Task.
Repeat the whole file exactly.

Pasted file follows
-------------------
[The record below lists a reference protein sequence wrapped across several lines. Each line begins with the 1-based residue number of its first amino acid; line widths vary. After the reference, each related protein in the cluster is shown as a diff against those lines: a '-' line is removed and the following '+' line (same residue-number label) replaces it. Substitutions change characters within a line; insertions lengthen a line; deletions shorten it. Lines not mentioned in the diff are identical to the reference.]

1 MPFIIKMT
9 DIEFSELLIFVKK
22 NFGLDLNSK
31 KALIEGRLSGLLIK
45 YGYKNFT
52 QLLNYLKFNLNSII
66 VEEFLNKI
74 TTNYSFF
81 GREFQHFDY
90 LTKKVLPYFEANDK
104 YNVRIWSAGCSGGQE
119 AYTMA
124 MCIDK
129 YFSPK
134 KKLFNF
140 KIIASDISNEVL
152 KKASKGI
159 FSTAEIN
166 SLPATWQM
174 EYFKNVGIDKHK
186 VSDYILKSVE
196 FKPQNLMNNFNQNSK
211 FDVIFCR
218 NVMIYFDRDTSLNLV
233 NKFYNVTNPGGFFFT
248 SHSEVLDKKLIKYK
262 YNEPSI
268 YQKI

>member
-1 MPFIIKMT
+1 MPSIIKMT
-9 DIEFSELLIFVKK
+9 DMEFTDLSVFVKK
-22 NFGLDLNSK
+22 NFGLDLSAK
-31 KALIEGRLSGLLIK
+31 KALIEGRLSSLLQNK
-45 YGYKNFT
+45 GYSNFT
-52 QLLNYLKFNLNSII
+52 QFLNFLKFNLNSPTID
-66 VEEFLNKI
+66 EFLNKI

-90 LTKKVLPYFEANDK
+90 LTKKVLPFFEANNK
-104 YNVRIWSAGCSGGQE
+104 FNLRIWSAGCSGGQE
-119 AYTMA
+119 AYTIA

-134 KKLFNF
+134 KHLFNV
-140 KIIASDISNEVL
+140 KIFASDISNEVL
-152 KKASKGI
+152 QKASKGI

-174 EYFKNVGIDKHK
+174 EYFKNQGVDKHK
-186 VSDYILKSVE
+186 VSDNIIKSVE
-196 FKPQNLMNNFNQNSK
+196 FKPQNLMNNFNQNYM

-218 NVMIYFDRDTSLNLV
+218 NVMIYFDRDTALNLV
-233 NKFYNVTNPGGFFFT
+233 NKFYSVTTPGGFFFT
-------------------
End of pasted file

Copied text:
[The record below lists a reference protein sequence wrapped across several lines. Each line begins with the 1-based residue number of its first amino acid; line widths vary. After the reference, each related protein in the cluster is shown as a diff against those lines: a '-' line is removed and the following '+' line (same residue-number label) replaces it. Substitutions change characters within a line; insertions lengthen a line; deletions shorten it. Lines not mentioned in the diff are identical to the reference.]

1 MPFIIKMT
9 DIEFSELLIFVKK
22 NFGLDLNSK
31 KALIEGRLSGLLIK
45 YGYKNFT
52 QLLNYLKFNLNSII
66 VEEFLNKI
74 TTNYSFF
81 GREFQHFDY
90 LTKKVLPYFEANDK
104 YNVRIWSAGCSGGQE
119 AYTMA
124 MCIDK
129 YFSPK
134 KKLFNF
140 KIIASDISNEVL
152 KKASKGI
159 FSTAEIN
166 SLPATWQM
174 EYFKNVGIDKHK
186 VSDYILKSVE
196 FKPQNLMNNFNQNSK
211 FDVIFCR
218 NVMIYFDRDTSLNLV
233 NKFYNVTNPGGFFFT
248 SHSEVLDKKLIKYK
262 YNEPSI
268 YQKI

>member
-1 MPFIIKMT
+1 MPSIIKMT
-9 DIEFSELLIFVKK
+9 DMEFTDLSVFVKK
-22 NFGLDLNSK
+22 NFGLDLSAK
-31 KALIEGRLSGLLIK
+31 KALIEGRLSSLLQNK
-45 YGYKNFT
+45 GYSNFT
-52 QLLNYLKFNLNSII
+52 QFLNFLKFNLNSPTID
-66 VEEFLNKI
+66 EFLNKI

-90 LTKKVLPYFEANDK
+90 LTKKVLPFFEANNK
-104 YNVRIWSAGCSGGQE
+104 FNLRIWSAGCSGGQE
-119 AYTMA
+119 AYTIA

-134 KKLFNF
+134 KHLFNV
-140 KIIASDISNEVL
+140 KIFASDISNEVL
-152 KKASKGI
+152 QKASKGI

-174 EYFKNVGIDKHK
+174 EYFKNQGVDKHK
-186 VSDYILKSVE
+186 VSDNIIKSVE
-196 FKPQNLMNNFNQNSK
+196 FKPQNLMNNFNQNYM

-218 NVMIYFDRDTSLNLV
+218 NVMIYFDRDTALNLV
-233 NKFYNVTNPGGFFFT
+233 NKFYSVTTPGGFFFT